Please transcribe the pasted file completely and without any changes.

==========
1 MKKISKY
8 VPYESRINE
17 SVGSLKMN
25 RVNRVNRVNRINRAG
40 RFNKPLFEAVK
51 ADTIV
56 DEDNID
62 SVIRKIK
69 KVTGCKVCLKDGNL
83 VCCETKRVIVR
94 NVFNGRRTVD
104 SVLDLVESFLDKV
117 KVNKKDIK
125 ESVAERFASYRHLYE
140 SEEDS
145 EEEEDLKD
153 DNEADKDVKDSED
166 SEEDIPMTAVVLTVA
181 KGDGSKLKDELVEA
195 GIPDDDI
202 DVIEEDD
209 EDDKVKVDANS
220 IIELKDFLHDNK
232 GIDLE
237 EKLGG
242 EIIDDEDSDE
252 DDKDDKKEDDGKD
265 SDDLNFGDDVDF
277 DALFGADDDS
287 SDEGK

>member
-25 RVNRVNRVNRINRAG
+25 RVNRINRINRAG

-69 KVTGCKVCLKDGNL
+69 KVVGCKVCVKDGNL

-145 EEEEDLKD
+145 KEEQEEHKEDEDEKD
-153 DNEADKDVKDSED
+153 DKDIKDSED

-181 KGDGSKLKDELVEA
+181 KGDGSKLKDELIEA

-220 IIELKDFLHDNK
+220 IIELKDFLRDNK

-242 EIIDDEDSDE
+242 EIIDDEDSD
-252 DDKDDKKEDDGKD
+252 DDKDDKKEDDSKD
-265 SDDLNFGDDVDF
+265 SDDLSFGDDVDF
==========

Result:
1 MKKISKY
8 VPYESRINE
17 SVGSLKMN
25 RVNRVNRVNRINRAG
40 RFNKPLFEAVK
51 ADTIV
56 DEDNID
62 SVIRKIK
69 KVTGCKVCLKDGNL
83 VCCETKRVIVR
94 NVFNGRRTVD
104 SVLDLVESFLDKV
117 KVNKKDIK
125 ESVAERFASYRHLYE
140 SEEDS
145 EEEEDLKD
153 DNEADKDVKDSED
166 SEEDIPMTAVVLTVA
181 KGDGSKLKDELVEA
195 GIPDDDI
202 DVIEEDD
209 EDDKVKVDANS
220 IIELKDFLHDNK
232 GIDLE
237 EKLGG
242 EIIDDEDSDE
252 DDKDDKKEDDGKD
265 SDDLNFGDDVDF
277 DALFGADDDS
287 SDEGK

>member
-25 RVNRVNRVNRINRAG
+25 RVNRINRINRAG

-69 KVTGCKVCLKDGNL
+69 KVVGCKVCVKDGNL

-145 EEEEDLKD
+145 KEEQEEHKEDEDEKD
-153 DNEADKDVKDSED
+153 DKDIKDSED

-181 KGDGSKLKDELVEA
+181 KGDGSKLKDELIEA

-220 IIELKDFLHDNK
+220 IIELKDFLRDNK

-242 EIIDDEDSDE
+242 EIIDDEDSD
-252 DDKDDKKEDDGKD
+252 DDKDDKKEDDSKD
-265 SDDLNFGDDVDF
+265 SDDLSFGDDVDF